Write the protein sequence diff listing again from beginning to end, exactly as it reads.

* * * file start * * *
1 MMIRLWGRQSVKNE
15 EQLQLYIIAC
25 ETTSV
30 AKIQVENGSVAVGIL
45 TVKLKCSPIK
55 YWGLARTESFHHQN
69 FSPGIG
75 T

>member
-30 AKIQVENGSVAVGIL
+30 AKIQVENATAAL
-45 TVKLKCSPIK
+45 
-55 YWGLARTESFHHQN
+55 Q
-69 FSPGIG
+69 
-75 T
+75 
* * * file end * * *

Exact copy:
1 MMIRLWGRQSVKNE
15 EQLQLYIIAC
25 ETTSV
30 AKIQVENGSVAVGIL
45 TVKLKCSPIK
55 YWGLARTESFHHQN
69 FSPGIG
75 T

>member
-30 AKIQVENGSVAVGIL
+30 AKIQVENATAAL
-45 TVKLKCSPIK
+45 
-55 YWGLARTESFHHQN
+55 Q
-69 FSPGIG
+69 
-75 T
+75 